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Teen Pot Use Linked to Increased Risk for Psychotic Episodes

Teen Pot Use Linked to Increased Risk for Psychotic Episodes

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Action Points

  • Note that this longitudinal analysis found that marijuana use in adolescence was associated with a higher incidence of having a psychotic episode in adulthood.
  • Be aware that this does not appear to be due to “self-medicating” in which individuals with psychosis seek out marijuana.

Teens who use marijuana or smoke cigarettes are at increased risk of having a psychotic experience by age 18, according to a new study.

Late adolescent onset cannabis use was associated with a roughly threefold increased risk for a psychotic episode after adjusting for potential confounders, and early-onset use was even more strongly associated with increased risk, the analysis found.

The adjusted risk associated with cigarette smoking was much less robust.

The study, published online in JAMA Psychiatry, suggests that marijuana use by teens, and cigarette smoking to a lesser extent, may be independent risk factors for psychotic episodes later in adolescence.

“We found little evidence that psychotic experiences in childhood led to increased cannabis use,” wrote Hannah Jones, PhD, of Bristol Medical School in the U.K., and colleagues. “As other observational studies have indicated, the self-medication hypothesis does not appear to adequately explain the association between cannabis use and psychosis. Such a relationship for tobacco use is also not well supported by our data.”

Cannabis use and cigarette smoking have been associated with an increased risk for psychotic outcomes in previous studies, but the researchers noted that teasing out the potentially causal effects of one from the other has been difficult because dual use is so prevalent.

“One approach that can help inform causal inference is to use behavioral patterns of cannabis and cigarette use over time to identify classes of individuals with different substance use profiles across a developmental period, rather than relying on patterns of cannabis and cigarette use at a single point in time,” the researchers explained.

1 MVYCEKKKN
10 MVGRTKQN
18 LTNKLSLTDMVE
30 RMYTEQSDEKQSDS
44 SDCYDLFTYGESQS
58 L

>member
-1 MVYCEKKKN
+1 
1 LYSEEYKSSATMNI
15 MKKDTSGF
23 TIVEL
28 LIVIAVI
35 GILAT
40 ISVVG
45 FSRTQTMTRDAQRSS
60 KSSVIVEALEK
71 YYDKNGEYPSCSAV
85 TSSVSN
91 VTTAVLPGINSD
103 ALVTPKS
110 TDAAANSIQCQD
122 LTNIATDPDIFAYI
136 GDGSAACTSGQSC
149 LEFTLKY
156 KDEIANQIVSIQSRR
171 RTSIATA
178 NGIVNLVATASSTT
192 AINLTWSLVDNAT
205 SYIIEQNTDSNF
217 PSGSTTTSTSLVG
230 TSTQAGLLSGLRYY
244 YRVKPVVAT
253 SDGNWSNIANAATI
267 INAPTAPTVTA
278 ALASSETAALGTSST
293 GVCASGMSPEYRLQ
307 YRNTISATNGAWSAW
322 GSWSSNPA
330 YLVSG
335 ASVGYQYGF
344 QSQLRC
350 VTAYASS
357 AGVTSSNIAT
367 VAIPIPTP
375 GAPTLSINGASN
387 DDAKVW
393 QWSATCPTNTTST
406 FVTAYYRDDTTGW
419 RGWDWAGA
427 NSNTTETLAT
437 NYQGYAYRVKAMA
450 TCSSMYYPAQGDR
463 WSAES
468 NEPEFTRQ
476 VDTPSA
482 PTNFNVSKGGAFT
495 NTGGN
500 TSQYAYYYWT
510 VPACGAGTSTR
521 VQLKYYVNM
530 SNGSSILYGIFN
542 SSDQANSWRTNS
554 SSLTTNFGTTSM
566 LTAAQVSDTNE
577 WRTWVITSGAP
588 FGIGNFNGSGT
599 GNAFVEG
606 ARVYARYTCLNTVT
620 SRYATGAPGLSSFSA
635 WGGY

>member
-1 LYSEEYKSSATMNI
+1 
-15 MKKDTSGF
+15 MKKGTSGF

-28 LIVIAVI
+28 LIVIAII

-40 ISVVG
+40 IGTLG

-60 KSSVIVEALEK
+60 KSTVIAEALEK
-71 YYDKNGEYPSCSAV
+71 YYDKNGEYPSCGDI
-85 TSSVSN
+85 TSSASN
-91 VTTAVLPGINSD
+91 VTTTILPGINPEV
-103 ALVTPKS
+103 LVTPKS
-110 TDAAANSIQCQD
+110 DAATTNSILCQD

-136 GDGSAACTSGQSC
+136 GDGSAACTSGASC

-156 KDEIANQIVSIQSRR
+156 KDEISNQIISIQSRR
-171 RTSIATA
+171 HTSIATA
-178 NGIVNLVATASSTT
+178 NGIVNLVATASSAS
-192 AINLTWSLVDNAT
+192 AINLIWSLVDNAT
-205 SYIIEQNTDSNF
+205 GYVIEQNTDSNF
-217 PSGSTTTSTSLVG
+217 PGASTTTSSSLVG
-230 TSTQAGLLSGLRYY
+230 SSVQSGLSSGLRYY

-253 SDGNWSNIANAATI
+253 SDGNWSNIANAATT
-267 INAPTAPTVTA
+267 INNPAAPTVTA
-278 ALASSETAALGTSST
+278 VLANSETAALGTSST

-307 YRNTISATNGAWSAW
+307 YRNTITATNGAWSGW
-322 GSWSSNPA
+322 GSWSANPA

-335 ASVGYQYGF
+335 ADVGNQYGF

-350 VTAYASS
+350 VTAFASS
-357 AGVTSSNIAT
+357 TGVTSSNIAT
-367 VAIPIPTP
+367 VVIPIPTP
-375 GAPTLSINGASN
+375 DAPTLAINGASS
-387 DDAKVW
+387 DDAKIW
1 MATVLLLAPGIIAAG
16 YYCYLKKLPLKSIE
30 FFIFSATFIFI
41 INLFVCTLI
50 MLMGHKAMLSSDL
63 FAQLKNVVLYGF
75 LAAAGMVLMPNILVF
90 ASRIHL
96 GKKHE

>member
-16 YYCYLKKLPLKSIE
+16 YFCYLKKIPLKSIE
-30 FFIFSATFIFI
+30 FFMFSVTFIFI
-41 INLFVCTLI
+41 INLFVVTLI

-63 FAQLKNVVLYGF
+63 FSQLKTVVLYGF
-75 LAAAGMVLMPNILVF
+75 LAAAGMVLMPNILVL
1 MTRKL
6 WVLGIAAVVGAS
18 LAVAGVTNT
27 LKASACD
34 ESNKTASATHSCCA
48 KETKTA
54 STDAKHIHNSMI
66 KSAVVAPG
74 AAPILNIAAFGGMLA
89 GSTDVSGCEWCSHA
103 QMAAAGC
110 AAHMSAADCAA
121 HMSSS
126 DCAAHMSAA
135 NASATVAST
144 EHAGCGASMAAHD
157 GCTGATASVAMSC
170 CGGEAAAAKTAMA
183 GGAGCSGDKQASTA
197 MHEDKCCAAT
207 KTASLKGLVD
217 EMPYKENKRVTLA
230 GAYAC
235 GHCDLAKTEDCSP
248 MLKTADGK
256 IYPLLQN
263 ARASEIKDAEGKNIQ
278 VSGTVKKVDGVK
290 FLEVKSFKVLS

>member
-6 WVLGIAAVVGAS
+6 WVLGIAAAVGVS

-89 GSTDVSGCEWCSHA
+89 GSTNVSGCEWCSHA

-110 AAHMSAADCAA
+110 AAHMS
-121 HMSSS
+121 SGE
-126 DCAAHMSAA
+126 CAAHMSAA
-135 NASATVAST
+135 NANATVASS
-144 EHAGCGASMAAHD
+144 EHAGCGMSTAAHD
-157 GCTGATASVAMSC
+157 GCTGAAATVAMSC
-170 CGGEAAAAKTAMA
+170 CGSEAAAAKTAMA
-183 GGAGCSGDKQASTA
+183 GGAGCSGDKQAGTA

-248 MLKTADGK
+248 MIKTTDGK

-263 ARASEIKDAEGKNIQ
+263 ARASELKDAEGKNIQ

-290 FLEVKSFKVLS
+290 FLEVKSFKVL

The team used longitudinal latent class analysis (LLCA) to identify subgroups of adolescents based on similar patterns of cigarette and cannabis use behavior over time to examine the association of different classes with the subsequent onset of psychotic experiences. Longitudinal classes were derived using 5,300 participants in the University of Bristol’s Avon Longitudinal Study of Parents and Children — also known as the Children of the 90s study — which is charting the health of 14,500 families in the Bristol area.

Data were collected periodically starting in the fall of 1990, with collection ongoing. The data were analyzed during a 10-month period between 2016 and 2017. Cannabis and cigarette smoking use data were summarized using LLCA to identify longitudinal classes of substance use, and associations between classes and psychotic experiences at age 18 were assessed.

The study participants had at least three measures of cigarette and cannabis use from ages 14 to 19. Potential confounders included sex, family history of schizophrenia or depression, family history of drug use, maternal and/or paternal smoking during pregnancy, maternal education, highest parental social class, IQ at age 8, childhood trauma or experiencing bullying between the ages of 7 and 9, emotional and behavioral problems at age 9, and alcohol use at age 12.

The main findings from the analysis were the following:

Study strengths, Jones and colleagues said, included the use of a large, well-characterized cohort with multiple measures of exposures and psychotic experience data over time. A significant limitation, however, was the inability to investigate the impact of cannabis or cigarette use on psychotic disorders due to inadequate power.

“While psychotic experiences in the population are relatively poor predictors of psychotic disorder, they represent the key characteristic of such disorders, and understanding their etiology almost certainly has relevance to understanding the etiology of clinically defined psychosis,” the researchers wrote.

The main funding for the research was provided by the U.K. Medical Research Council, Welcome Trust, and the University of Bristol.

Jones and co-authors reported having no relevant relationships with industry related to the study.

  • Reviewed by
    F. Perry Wilson, MD, MSCE Assistant Professor, Section of Nephrology, Yale School of Medicine and Dorothy Caputo, MA, BSN, RN, Nurse Planner

2018-01-18T15:45:00-0500

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